Featured Research

from universities, journals, and other organizations

Urban athletes show that for orangutans, it pays to sway

Date:
July 4, 2012
Source:
Society for Experimental Biology
Summary:
Swaying trees is the way to go, if you are a primate crossing the jungle. Using human street athletes as stand-ins for orangutans, researchers have measured the energy required to navigate a forest using different strategies and found it pays to stay up in the trees.

To learn about orangutan behaviour, researchers used human parkour athletes as models for orangutans. They measured the energy required to navigate among trees in different ways, such as jumping between them.
Credit: SRL Coward and LG Halsey

Swaying trees is the way to go, if you are a primate crossing the jungle. Using human street athletes as stand-ins for orangutans, researchers have measured the energy required to navigate a forest using different strategies and found it pays to stay up in the trees.

Their work was presented at the Society for Experimental Biology's meeting in Salzburg, Austria on 2 July 2012.

The findings help us to understand why orangutans spend most of their lives in trees despite being much larger than other tree-dwelling animals. It also helps to explain how these primates get by on their diet of mainly fruit, which does not provide a lot of energy.

Dr Lewis Halsey of the University of Roehampton, who led the study, said: "Energy expenditure could be a key constraint for orangutans -- moving through trees could be energetically expensive."

The team found that the most efficient way to cross from one tree to another is usually to sway back and forth on your tree until you can reach the next one. When trees are stiff, it is more efficient to jump.

For heavy primates the tree must be quite stiff before jumping becomes the easier option. According to Halsey: "Heavier orangutans don't jump, and we may have an explanation why."

To compare the energy required to sway trees, climb trees, or jump from branch to branch, Halsey's team created obstacle courses simulating these activities. But instead of orangutans, the participants were parkour athletes, specially trained street gymnasts with good flexibility and spatial awareness. The athletes wore devices that recorded their oxygen consumption as they proceeded through the activities.

Halsey added: "Because primates are not easy to work with, estimates of energy expenditure have been very indirect. We have gone a step closer to understanding these costs by measuring energy expenditure in a model primate -- the parkour athlete."


Story Source:

The above story is based on materials provided by Society for Experimental Biology. Note: Materials may be edited for content and length.


Cite This Page:

Society for Experimental Biology. "Urban athletes show that for orangutans, it pays to sway." ScienceDaily. ScienceDaily, 4 July 2012. <www.sciencedaily.com/releases/2012/07/120704124325.htm>.
Society for Experimental Biology. (2012, July 4). Urban athletes show that for orangutans, it pays to sway. ScienceDaily. Retrieved April 25, 2014 from www.sciencedaily.com/releases/2012/07/120704124325.htm
Society for Experimental Biology. "Urban athletes show that for orangutans, it pays to sway." ScienceDaily. www.sciencedaily.com/releases/2012/07/120704124325.htm (accessed April 25, 2014).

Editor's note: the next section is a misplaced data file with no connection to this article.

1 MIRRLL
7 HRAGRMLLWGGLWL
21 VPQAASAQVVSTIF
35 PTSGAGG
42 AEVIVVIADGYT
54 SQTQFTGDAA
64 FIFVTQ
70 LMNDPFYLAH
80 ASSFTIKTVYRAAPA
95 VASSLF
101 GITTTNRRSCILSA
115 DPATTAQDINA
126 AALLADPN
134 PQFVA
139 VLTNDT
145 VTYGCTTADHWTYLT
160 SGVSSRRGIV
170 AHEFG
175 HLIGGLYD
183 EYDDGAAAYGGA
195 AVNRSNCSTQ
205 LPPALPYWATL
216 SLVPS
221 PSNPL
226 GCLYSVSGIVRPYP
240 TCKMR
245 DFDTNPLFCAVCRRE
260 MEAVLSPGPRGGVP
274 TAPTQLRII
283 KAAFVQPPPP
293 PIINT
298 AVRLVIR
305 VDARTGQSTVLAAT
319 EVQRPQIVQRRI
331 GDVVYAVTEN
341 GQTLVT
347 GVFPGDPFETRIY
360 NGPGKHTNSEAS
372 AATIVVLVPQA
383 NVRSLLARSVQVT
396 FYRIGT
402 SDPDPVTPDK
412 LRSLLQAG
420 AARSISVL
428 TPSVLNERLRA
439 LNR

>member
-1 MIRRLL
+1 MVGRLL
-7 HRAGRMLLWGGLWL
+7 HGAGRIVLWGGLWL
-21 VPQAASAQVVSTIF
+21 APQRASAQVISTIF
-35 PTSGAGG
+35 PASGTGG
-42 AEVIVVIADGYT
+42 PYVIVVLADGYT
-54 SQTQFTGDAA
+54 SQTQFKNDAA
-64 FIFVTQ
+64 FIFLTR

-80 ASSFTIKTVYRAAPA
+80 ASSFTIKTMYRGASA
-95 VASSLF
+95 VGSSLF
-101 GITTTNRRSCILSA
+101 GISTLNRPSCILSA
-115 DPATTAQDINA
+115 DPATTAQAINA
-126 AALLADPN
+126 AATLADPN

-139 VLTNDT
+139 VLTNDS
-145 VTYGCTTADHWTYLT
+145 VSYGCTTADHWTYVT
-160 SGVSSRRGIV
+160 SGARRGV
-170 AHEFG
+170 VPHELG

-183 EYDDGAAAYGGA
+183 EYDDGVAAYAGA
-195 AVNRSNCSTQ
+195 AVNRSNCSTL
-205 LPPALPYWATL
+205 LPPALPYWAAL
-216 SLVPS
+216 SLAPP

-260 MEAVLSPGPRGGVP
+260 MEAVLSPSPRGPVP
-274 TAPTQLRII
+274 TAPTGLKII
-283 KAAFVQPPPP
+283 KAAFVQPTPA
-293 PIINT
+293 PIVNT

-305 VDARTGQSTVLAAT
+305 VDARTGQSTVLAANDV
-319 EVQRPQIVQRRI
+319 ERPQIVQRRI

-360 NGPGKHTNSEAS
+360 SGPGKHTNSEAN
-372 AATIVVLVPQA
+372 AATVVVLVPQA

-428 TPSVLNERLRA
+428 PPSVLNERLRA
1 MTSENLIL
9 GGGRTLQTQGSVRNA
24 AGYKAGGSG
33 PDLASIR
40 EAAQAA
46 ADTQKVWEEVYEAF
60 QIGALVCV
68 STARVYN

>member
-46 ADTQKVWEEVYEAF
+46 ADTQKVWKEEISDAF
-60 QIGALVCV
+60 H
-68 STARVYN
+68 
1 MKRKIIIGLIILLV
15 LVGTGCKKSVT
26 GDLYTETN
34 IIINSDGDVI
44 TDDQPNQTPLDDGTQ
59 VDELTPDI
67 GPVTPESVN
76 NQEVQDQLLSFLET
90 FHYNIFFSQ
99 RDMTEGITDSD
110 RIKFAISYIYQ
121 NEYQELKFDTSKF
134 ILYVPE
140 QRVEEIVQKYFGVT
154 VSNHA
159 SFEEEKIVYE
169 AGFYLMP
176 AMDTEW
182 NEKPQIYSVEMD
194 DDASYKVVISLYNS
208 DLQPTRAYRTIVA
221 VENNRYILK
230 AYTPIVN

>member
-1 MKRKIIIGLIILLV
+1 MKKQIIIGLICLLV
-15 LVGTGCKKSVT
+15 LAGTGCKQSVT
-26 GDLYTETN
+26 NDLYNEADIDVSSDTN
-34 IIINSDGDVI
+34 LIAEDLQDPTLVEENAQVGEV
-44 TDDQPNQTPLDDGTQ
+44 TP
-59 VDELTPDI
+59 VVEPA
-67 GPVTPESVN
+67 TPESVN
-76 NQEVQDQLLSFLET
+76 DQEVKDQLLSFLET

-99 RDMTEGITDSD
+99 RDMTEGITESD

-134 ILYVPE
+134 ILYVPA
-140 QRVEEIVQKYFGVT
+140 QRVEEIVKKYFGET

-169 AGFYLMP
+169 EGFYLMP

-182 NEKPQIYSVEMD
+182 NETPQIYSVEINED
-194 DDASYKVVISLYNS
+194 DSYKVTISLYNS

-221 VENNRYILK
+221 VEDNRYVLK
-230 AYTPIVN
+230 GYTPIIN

Share This



More Plants & Animals News

Friday, April 25, 2014

Featured Research

from universities, journals, and other organizations


Featured Videos

from AP, Reuters, AFP, and other news services

Deadly Fungus Killing Bats, Spreading in US

Deadly Fungus Killing Bats, Spreading in US

AP (Apr. 24, 2014) A disease that has killed more than six million cave-dwelling bats in the United States is on the move and wildlife biologists are worried. White Nose Syndrome, discovered in New York in 2006, has now spread to 25 states. (April 24) Video provided by AP
Powered by NewsLook.com
Blood From World's Oldest Woman Suggests Life Limit

Blood From World's Oldest Woman Suggests Life Limit

Newsy (Apr. 24, 2014) Scientists say for the extremely elderly, their stem cells might reach a state of exhaustion. This could limit one's life span. Video provided by Newsy
Powered by NewsLook.com
Raw: Kangaroo Rescued from Swimming Pool

Raw: Kangaroo Rescued from Swimming Pool

AP (Apr. 24, 2014) A kangaroo was saved from drowning in a backyard suburban swimming pool in Australia's Victoria state on Thursday. Australian broadcaster Channel 7 showed footage of the kangaroo struggling to get out of the pool. (April 24) Video provided by AP
Powered by NewsLook.com
Could Marijuana Use Lead To Serious Heart Problems?

Could Marijuana Use Lead To Serious Heart Problems?

Newsy (Apr. 24, 2014) A new study says marijuana use could lead to serious heart-related complications. Video provided by Newsy
Powered by NewsLook.com

Search ScienceDaily

Number of stories in archives: 140,361

Find with keyword(s):
Enter a keyword or phrase to search ScienceDaily for related topics and research stories.

Save/Print:
Share:

Breaking News:
from the past week

In Other News

... from NewsDaily.com

Science News

Health News

Environment News

Technology News



Save/Print:
Share:

Free Subscriptions


Get the latest science news with ScienceDaily's free email newsletters, updated daily and weekly. Or view hourly updated newsfeeds in your RSS reader:

Get Social & Mobile


Keep up to date with the latest news from ScienceDaily via social networks and mobile apps:

Have Feedback?


Tell us what you think of ScienceDaily -- we welcome both positive and negative comments. Have any problems using the site? Questions?
Mobile: iPhone Android Web
Follow: Facebook Twitter Google+
Subscribe: RSS Feeds Email Newsletters
Latest Headlines Health & Medicine Mind & Brain Space & Time Matter & Energy Computers & Math Plants & Animals Earth & Climate Fossils & Ruins